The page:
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Good Teeth Mean Good Health

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Good Teeth Means Good Health

Good Teeth Mean Good Health

July 02, 2007
By: Shelagh McNally for Dental1

Many Americans are skipping their regular check-up with their dentist and putting themselves at risk for more serious diseases. Recent studies have shown there is a connection between healthy teeth and overall good health. People with periodontal problems such as gum disease are at higher risk for heart problems, stroke, diabetes and respiratory problems. Pregnant women with poor oral hygiene often have premature or low birth weight babies.
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Signs of periodontal disease, from American Dental Association
You may not be aware that you have a periodontal infection since most of the time there is no pain. Call your dentist if you have any of the following symptoms:
  • Gums that bleed during brushing
  • Gums that are red, swollen or tender
  • Gums that have pulled away from the teeth
  • Persistent bad breath
  • Pus between the gums and teeth
  • Loose, separating teeth
  • A change in the way your teeth fit together
  • A change in the way your partial dentures fit together

  • Regular check-ups are important particularly because periodontal bacteria are invisible to the naked eye. It’s easy to develop problems since at any given moment, there are 300 to 500 kinds of bacteria in the human mouth. According to the American Academy of Periodontology, more than 75 percent of Americans have some form of gum disease – but only 60 percent know about the problem. Pain is not usually associated with a periodontal infection. The most common problems such as gum inflammation and ulcers are often just ignored.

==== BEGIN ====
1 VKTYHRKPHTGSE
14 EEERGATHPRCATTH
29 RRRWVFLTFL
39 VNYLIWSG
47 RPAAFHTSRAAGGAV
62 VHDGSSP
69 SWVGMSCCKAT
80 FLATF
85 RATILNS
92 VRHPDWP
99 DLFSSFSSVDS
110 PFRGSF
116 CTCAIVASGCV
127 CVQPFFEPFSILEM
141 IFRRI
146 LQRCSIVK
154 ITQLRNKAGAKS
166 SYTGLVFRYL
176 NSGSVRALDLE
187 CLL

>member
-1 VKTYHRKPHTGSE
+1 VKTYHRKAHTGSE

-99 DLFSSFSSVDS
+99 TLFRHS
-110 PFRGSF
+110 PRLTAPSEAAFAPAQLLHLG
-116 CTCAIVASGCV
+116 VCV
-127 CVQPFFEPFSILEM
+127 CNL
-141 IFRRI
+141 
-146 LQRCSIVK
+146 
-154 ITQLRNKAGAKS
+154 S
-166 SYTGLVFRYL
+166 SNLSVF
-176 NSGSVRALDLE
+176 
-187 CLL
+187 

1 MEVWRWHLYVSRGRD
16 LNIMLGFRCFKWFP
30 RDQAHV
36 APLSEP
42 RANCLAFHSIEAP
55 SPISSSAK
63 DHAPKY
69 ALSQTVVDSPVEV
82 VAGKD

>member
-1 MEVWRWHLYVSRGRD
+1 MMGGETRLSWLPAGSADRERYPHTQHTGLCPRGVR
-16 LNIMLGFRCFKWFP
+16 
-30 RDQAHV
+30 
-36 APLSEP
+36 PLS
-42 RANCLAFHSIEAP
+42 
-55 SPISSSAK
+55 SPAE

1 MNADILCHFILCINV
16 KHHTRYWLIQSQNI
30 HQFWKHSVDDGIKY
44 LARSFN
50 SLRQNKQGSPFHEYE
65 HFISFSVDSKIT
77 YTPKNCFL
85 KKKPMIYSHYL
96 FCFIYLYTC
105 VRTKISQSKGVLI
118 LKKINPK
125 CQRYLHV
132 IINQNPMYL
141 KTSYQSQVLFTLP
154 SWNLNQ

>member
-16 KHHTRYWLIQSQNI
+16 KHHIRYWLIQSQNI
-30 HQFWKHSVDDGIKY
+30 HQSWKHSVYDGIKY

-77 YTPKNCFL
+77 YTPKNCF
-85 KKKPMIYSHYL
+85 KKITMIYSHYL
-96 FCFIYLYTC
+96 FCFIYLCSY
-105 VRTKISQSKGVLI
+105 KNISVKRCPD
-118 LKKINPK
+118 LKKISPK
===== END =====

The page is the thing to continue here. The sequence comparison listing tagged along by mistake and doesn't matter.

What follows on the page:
Two studies recently published in the Journal of Periodontology have confirmed that periodontal infections can affect our health. One study completed at the Department of Periodontology and Oral Medicine, School of Dentistry, University of Belgrade, Serbia found a link between coronary artery disease and periodontal bacteria. Fifteen coronary patients were examined during coronary bypass surgery and periodontal pathogens were found in the arteries of nine out of the 15 patients examined.

    A second study conducted at the Department of Obstetrics and Gynecology, Bnai-Zion Medical Center, Haifa, Israel looked at pregnant women suffering from preeclampsia and found a connection to periodontal infections. Preeclampsia is a hypertension disorder that often leads to other complications in the pregnancy, some of which are fatal. Researchers examined the placentas of 16 women who had delivered via caesarian due to complications from preeclampsia. They also took samples from 14 age-matched healthy pregnant women. Eight of the 16 placenta in the preeclampsia group tested positive for one or more periodontal infections as opposed to only two from the other groups.

    Researchers from both studies agreed that while more research needs to be done, there is a connection between periodontal infections and other diseases.

    “These studies are just a few in the growing body of evidence on the mouth-body connection. More research is needed to fully understand how periodontal bacteria travels from the mouth to other parts of the body as well as the exact role it has in the development of these systemic diseases,” said Dr. Preston D. Miller, DDS, and AAP president. “In the meantime it is important for physicians, dental professionals and patients alike to monitor the research in this area as it continues to grow so they can better work together to achieve the highest levels of overall health.”

    Good dental care is crucial for good health. The American Dental Association recommends a regular check up with your dentist every six months.

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